Nadal won that ninth game whistling a passing shot by Soderling from close quarters; en route to his chair, Rafa waved a clear apology for hitting so close to his rival. It was a nice gesture, given that Soderling made fun of Nadal and more or less tried to bully him around at Wimbledon a few years ago, and if you think Nadal may be a bit intimidated by him, just think about the score in Rome. It's more likely that the person who thought the least about that Wimbledon incident was Nadal; Soderling's punishment for being such a boor has been having to answer questions about the incident, even today.
After Nadal won the 11th game in partial sunlight, you could almost hear Soderling thinking: Just get to the tiebreaker, just get to the 'breaker. As it was the fourth set, Soderling would be playing with house money if he got into the ever-dodgy tiebreaker, and if he made a hash of it there was still the prospect of a fifth set, stretching away toward the gloaming. Soderling struggled a bit; his 40-15 lead melted away to deuce, but he played a pair of great serves to hold and force the tiebreaker.
Nadal lost the first point, on serve, when he smacked the net with a forehand to end a rally. After Soderling elicited a forehand service return error, Nadal won his only point of the tiebreaker when Soderling drove an inside-out forehand out. When Nadal was broken twice to fall behind 1-4, the match was over.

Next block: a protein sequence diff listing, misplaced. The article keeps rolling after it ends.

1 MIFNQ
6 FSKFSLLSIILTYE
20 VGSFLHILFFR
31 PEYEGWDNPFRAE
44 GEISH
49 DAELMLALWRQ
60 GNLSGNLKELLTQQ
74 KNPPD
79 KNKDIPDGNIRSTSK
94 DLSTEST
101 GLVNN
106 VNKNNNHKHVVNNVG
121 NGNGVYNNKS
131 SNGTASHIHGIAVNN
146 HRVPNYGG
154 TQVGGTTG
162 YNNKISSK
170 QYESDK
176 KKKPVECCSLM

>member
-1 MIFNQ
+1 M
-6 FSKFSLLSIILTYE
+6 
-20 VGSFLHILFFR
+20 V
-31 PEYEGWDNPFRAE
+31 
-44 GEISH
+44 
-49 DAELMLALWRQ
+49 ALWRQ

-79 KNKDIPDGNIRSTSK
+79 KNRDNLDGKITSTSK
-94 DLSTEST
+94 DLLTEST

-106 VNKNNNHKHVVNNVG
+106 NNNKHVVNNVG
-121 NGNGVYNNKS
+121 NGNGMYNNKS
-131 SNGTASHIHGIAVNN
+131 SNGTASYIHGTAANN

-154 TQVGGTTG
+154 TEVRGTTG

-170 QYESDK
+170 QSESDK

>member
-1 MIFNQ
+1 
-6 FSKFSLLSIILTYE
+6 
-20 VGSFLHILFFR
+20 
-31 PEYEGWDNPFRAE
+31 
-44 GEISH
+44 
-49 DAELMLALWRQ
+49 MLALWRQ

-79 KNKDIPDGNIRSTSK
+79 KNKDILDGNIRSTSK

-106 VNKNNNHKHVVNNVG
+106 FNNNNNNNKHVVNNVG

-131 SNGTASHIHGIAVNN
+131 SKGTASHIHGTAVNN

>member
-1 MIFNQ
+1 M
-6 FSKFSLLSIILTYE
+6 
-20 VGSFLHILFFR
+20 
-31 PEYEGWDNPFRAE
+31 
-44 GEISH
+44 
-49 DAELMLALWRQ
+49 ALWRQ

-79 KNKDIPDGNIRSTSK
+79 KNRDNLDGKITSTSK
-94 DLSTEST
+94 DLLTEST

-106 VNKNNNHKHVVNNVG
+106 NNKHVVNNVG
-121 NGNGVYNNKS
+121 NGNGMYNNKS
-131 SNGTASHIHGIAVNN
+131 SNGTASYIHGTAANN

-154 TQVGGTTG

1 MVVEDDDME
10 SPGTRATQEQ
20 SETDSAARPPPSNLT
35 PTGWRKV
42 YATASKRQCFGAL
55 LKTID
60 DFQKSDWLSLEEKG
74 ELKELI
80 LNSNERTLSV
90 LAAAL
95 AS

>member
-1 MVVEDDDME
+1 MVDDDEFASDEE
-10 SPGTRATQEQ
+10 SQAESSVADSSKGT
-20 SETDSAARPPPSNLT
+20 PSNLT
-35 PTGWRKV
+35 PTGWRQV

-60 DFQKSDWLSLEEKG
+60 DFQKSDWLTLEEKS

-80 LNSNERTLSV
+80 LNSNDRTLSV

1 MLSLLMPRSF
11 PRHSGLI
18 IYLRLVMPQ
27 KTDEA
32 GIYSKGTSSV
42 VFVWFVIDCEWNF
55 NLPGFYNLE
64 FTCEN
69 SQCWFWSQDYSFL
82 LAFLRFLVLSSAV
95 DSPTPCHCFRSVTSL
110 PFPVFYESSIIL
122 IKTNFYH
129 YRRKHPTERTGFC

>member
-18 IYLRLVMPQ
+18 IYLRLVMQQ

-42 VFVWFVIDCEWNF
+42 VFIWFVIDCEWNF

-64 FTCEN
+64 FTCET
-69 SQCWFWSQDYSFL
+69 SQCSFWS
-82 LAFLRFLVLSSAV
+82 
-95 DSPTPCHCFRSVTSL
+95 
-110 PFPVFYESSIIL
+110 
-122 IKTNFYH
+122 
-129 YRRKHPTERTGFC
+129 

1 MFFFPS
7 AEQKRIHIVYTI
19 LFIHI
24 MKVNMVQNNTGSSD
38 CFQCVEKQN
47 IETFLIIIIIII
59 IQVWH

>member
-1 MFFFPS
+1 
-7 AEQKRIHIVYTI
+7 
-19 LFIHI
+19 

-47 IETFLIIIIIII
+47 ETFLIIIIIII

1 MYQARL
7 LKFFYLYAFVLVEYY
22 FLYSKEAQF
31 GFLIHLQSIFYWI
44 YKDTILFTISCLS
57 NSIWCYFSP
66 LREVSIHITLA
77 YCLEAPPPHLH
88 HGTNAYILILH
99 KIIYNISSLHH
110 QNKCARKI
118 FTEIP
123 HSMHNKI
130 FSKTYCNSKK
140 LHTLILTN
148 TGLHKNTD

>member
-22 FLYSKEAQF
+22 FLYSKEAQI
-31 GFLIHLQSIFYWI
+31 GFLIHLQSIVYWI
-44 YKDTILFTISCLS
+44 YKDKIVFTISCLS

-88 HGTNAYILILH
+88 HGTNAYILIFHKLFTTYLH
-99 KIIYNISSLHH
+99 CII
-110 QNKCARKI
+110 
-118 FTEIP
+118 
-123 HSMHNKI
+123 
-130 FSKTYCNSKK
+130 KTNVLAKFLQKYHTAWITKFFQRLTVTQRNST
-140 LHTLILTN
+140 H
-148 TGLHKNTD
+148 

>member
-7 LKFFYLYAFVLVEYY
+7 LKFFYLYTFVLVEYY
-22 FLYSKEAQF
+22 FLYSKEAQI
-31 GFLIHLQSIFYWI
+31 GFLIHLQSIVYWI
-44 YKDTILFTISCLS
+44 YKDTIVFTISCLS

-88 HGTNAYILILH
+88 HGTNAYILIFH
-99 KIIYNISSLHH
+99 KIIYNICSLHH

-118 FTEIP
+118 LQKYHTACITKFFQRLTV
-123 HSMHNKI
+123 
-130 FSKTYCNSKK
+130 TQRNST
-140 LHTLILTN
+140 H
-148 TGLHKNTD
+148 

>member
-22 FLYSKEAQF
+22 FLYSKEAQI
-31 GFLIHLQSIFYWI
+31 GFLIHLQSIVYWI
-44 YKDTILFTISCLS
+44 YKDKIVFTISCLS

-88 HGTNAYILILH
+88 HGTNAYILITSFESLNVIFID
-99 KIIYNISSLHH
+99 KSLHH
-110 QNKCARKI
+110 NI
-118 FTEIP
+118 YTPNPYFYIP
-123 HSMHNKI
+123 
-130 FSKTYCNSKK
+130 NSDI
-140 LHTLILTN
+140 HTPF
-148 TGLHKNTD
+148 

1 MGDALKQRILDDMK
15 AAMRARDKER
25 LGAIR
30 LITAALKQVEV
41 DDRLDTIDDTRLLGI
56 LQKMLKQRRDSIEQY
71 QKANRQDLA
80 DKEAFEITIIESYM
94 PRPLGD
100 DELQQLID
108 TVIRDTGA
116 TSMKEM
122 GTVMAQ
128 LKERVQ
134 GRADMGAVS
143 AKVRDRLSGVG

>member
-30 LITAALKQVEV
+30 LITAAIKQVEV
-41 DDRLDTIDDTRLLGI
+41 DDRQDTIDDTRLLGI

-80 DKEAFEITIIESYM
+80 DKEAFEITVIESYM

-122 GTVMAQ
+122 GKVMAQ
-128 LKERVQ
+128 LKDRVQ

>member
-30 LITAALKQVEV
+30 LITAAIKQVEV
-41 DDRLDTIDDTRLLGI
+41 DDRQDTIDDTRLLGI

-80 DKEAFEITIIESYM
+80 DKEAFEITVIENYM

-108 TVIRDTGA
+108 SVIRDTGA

I've often noticed that outstanding or significant matches very often don't generate terrific press conferences, and so it was today. It's pretty clear by this time that Nadal's hard-edged realism and logical way of looking at things is not a function of his age (and particularly not of a lack of worldliness or experience). This time, he found a few different but always simple ways to say the same thing: "I think I didn't play my best tennis, no? I didn't play my tennis, and for that reason I lost. That's it. I congratulate him and keep working hard for the next tournament."
Nadal's short version was that he was beaten because Soderling played well and he himself did not; his length was poor, all day.
A reporter tried to throw him a lifeline with a question about the wind, and the "difficult conditions," but Nadal replied: "No, no, no, no. The wind is there for both players, so no, no, no. I not going to put any excuse now. I think I played short because I played short. I didn't have my day."
You might have thought that, given Nadal's credentials, especially on clay, Soderling would have forgiven Nadal for expressing disappointment in the way he played, but in his own presser Soderling seemed to take issue with Nadal's assessment. He said: "I think I played very good for two weeks in a row, four good matches here. If he (Nadal) thinks he played bad, I mean, that's his choice. I would never say something like that, but. . ."
Never waste a chance to ruin a great moment, right?
So there you have it. The terms of the game have changed for everyone left in the draw, and we already saw how one potential champion handled the opportunity: Fernando Verdasco lurched out of the tournament, beaten in straights by Nikolay Davydenko. This sure is going to be interesting.